chapter  Twenty
Degree-0 Learnability
ByDavid Lightfoot
Pages 19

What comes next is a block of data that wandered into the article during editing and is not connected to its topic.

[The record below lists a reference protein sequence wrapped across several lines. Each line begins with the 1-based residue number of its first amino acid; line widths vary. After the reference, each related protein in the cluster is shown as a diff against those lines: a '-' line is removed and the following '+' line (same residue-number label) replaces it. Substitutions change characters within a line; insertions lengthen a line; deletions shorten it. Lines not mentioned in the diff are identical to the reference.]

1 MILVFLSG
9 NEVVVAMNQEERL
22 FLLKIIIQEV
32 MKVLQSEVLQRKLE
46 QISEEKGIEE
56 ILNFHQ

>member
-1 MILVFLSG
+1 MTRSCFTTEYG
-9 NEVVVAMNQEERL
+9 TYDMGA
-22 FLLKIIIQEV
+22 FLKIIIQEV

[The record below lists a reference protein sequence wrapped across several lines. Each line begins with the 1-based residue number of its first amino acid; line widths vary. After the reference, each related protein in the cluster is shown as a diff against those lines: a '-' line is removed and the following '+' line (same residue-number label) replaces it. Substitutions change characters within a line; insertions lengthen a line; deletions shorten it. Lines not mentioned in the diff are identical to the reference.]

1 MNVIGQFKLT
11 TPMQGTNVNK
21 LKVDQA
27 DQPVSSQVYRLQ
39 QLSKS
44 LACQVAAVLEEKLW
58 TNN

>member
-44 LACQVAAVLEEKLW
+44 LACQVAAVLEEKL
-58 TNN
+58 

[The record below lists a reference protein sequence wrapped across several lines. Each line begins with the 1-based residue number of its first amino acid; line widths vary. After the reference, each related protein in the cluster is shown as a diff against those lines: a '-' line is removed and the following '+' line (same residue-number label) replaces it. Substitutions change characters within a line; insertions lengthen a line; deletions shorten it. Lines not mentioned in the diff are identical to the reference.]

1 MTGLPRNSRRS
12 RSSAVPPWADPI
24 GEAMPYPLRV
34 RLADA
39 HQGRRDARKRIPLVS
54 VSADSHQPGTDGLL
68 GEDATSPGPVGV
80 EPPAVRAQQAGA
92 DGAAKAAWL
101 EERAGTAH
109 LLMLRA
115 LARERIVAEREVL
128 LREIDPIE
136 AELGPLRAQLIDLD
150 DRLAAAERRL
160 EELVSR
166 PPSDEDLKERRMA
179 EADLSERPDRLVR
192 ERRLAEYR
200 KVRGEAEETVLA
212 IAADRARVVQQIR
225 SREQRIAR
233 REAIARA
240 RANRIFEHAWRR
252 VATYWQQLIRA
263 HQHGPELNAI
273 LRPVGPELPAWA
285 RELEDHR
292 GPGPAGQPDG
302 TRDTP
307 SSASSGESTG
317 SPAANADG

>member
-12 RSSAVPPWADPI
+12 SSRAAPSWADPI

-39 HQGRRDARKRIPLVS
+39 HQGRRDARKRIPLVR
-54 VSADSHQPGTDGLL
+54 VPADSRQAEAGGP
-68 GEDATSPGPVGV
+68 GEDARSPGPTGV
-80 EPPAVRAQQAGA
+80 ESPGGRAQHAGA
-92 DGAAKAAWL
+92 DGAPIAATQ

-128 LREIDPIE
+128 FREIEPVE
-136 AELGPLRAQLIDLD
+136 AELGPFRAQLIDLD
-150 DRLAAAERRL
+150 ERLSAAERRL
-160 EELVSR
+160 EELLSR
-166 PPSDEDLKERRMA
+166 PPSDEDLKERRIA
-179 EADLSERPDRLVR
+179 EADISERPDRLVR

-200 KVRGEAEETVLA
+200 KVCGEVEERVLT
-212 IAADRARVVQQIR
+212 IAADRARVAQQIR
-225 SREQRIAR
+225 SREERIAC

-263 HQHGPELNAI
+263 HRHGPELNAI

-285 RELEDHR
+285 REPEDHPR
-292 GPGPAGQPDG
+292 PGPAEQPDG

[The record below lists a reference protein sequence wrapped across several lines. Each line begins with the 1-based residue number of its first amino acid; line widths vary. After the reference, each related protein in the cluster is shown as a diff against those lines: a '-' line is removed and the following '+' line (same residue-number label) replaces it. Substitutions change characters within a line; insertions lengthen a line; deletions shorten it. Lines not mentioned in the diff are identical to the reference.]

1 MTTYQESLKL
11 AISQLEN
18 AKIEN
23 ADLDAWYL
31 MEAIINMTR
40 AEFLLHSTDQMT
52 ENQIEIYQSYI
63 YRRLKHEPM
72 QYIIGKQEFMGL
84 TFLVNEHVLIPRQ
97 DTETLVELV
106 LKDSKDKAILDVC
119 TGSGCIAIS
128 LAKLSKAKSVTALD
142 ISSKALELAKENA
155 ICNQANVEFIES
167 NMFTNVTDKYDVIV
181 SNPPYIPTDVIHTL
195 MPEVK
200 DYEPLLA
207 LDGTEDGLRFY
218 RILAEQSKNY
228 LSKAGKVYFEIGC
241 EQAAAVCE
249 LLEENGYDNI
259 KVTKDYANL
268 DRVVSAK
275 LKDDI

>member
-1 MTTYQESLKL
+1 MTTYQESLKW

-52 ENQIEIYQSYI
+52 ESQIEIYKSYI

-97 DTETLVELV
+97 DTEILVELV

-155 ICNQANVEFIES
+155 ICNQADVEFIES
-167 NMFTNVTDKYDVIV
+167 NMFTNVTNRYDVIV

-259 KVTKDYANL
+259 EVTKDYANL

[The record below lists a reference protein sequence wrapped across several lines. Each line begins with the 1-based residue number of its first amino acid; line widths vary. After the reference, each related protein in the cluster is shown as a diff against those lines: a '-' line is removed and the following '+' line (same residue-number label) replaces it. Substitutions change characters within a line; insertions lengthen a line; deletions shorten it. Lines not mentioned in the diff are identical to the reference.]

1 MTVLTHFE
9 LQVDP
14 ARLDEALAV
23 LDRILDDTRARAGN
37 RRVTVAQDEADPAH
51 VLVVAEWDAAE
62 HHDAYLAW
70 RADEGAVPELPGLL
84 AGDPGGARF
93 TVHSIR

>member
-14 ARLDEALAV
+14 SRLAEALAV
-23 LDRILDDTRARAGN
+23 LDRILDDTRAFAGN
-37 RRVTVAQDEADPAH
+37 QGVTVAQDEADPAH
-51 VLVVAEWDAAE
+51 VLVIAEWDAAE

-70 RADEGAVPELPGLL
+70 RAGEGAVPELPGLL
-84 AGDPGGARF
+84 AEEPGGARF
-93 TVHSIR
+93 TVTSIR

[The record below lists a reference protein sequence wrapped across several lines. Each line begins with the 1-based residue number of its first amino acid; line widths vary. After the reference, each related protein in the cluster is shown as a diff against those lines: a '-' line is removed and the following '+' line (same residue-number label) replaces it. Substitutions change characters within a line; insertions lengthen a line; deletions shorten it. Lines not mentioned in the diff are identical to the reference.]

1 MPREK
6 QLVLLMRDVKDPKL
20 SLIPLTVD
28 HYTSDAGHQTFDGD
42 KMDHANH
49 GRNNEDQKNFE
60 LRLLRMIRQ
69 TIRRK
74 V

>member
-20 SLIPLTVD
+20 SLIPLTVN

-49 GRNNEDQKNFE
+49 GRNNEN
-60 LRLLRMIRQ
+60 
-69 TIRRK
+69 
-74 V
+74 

Universal Grammar, it is often said, consists of principles and a set of option-points or parameters. If this is so, then we need a separate theory that will complement UG in order to yield an account of language acquisition; specifically, something needs to be said about how parameters are set. I argue here for a principle of degree-0 learnability, which says something about how parameters are set and does not belong to Universal Grammar, if UG consists only of grammatical principles and parameters. The idea is that parameters are set only by structurally simple data. I contrast this idea with another proposal in the literature, which addresses some similar problems: the idea that children set their parameters primarily on the basis of data from embedded clauses (Roeper & Weissenborn, 1990).